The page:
The College Admissions Affirmative Action Repeal Fallout

Photo by Jacquelin Garcia

How will the U.S. Supreme Court’s decision impact those stellar lower-income students who apply to Ivy League schools?

On June 29, 2023, the U.S. Supreme Court issued a ruling that would affect students nationwide. The highly controversial decision regarding the presence of affirmative action in college admissions programs declared consideration of race in admission acceptance to be unconstitutional according to the Equal Protection Clause of the 14th Amendment. Though this was decided under the guise of equality and admission neutrality, it leaves many students, particularly minorities, at a disadvantage.

Affirmative action, defined as an “active effort to improve employment or educational opportunities for members of minority groups,” has been an extremely influential factor in college admissions since the 1960s. The policy rose to prominence as a means of eliminating discrimination following the Civil Rights Act. It has taken shape in the form of grants, scholarships, and special attention geared toward minority applicants to top universities.

Since the affirmative action repeal, the most recent slew of college acceptances released in March and early April have been the first to reflect its consequences. Though it’s difficult to quantify the difference of the repeal just yet, its effects have still been felt by racial and socioeconomic minorities applying to Ivy Leagues and Top 20 schools such as UCLA and Stanford University for the upcoming 2024-25 school year. According to NPR news, minority applicants in response to the absence of affirmative action have felt unwanted and unsure of their college choices, particularly African Americans. In an article with NPR, NYU law professor Melissa Murray said, “People don’t want to be spotlighted. There is a kind of comfort in numbers, and it was very difficult to recruit under those conditions,” about minority applicants to top schools.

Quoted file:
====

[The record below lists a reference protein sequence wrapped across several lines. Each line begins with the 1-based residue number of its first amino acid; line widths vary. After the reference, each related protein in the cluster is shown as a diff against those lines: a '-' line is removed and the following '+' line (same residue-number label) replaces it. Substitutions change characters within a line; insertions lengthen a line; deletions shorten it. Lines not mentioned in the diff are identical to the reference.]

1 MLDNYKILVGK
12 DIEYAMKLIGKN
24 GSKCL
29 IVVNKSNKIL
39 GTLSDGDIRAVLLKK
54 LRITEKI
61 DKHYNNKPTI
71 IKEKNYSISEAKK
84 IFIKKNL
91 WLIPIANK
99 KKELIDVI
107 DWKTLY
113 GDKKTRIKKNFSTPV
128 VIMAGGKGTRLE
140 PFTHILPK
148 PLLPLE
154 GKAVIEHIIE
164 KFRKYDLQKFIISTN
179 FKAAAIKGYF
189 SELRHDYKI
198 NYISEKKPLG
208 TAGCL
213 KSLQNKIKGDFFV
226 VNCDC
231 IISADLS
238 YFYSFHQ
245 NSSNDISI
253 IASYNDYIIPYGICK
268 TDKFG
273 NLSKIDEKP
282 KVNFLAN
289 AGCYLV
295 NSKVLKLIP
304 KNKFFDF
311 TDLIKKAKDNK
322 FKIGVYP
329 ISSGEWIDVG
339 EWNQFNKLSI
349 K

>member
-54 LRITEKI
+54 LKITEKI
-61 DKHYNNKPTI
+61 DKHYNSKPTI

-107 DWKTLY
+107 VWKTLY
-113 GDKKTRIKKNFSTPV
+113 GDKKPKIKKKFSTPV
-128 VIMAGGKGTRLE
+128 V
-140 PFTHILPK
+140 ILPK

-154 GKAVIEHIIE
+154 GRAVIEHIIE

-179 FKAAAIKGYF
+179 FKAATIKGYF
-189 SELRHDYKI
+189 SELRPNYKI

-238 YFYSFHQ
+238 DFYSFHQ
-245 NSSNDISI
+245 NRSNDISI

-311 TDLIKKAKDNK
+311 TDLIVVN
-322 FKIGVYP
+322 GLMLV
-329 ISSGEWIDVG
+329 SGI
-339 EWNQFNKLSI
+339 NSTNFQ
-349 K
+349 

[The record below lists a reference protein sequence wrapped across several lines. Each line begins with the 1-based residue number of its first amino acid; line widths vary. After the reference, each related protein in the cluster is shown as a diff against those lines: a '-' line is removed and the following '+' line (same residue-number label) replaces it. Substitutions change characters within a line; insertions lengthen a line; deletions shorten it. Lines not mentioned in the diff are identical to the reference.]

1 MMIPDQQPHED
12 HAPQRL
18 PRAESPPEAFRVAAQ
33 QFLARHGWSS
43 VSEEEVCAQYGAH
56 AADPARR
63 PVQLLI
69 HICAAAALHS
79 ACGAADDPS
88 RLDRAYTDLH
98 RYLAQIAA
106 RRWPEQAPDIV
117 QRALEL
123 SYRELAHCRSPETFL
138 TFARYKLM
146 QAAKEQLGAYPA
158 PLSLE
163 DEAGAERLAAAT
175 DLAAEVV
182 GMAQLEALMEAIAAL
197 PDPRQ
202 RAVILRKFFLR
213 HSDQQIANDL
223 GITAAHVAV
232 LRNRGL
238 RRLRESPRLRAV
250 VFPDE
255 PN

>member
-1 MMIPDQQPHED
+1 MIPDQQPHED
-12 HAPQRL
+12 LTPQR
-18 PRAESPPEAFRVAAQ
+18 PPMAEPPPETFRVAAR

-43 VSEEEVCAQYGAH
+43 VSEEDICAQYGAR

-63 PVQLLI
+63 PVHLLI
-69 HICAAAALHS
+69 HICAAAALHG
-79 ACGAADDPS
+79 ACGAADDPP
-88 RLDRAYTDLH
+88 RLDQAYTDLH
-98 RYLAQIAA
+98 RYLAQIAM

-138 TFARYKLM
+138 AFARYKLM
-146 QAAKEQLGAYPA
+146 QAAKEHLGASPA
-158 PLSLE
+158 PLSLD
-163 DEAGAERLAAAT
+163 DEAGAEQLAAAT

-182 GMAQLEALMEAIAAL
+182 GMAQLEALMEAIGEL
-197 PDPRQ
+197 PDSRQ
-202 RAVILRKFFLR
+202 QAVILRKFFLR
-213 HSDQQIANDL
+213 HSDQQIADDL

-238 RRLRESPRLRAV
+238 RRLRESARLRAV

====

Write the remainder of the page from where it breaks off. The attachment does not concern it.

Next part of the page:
For clarity, I spoke with 17-year-old Xander Garcia, a senior at Edison High School in Fresno, CA. Garcia has demonstrated exemplary academic achievement, maintaining a valedictorian status while avidly participating in clubs and holding leadership roles. He has received various scholarly awards, including the National Hispanic Recognition Award and AP [Advanced Placement] Scholar with Distinction. This, along with over 450 hours of volunteer work, a position as a sales representative, and involvement in the creation of a non-profit for students with disabilities, has earned Garcia a total of 15 college acceptances. Among these are UC Berkeley, Carnegie Mellon University, and Yale University, which he plans on attending with a major in Aerospace Engineering/Applied Mathematics. Despite his success, Garcia’s triracial (Taiwanese, Mexican, and Portuguese) background has given him a unique perspective on affirmative action repeal.

“As a person of color, I can confidently say that [affirmative action] has helped many students in the past that do not have equal opportunities as many others do, even the opportunities that I have, ” Garcia said. “Affirmative action sheds light and hope onto their situations.”